Windhoek — Poverty in Namibia wears a woman's face, says the United Nations Special Rapporteur on Extreme Poverty and Human Rights, Magdalena Sepúlveda, who completed her eight-day visit yesterday.
She visited communities in the Khomas, Kavango and Karas regions to gather first hand information on the situation of people living in extreme poverty. Her visit also served to familiarize herself with and understand initiatives by the authorities to improve the living conditions of people living in 'extreme poverty'.
Sharing her observations with journalists and members of civil society yesterday, Sepúlveda said in the Kavango Region she witnessed the fierce struggle of poor women to feed their children. In Windhoek, she visited the Havana informal settlement, where women also shared their stories.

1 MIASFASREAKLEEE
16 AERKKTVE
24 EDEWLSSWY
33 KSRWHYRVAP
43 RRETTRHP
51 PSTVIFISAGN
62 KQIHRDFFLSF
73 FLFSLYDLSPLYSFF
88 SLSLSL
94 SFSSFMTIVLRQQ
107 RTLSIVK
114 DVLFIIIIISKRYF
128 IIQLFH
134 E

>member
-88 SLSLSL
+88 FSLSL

"Women shared with me their sense of disillusionment. While they try hard to overcome poverty, they feel that the system is constantly working against them," she said.
In Keetmanshoop, she met with indigenous people and a landless community of mainly female-headed households.
Furthermore, the UN Special Rapporteur noted that unemployment is more severe in rural areas compared to urban areas. "The percentage of poverty in rural areas is almost three times higher than in urban areas. This is leading to increased internal migration to urban areas and it is changing the fabric of the Namibian society," she said.
Sepúlveda will submit a detailed report to U.N. Human Rights Council in June next year.